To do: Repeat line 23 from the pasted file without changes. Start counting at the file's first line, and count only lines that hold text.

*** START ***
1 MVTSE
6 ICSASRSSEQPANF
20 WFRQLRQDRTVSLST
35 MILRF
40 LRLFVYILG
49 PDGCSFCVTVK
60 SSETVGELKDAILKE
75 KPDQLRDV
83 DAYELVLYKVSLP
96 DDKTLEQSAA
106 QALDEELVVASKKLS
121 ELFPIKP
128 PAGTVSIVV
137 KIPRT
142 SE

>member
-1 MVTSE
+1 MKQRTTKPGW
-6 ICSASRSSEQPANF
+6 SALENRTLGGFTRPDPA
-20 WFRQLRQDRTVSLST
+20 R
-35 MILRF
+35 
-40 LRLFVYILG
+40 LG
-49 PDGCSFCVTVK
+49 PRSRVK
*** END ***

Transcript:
-35 MILRF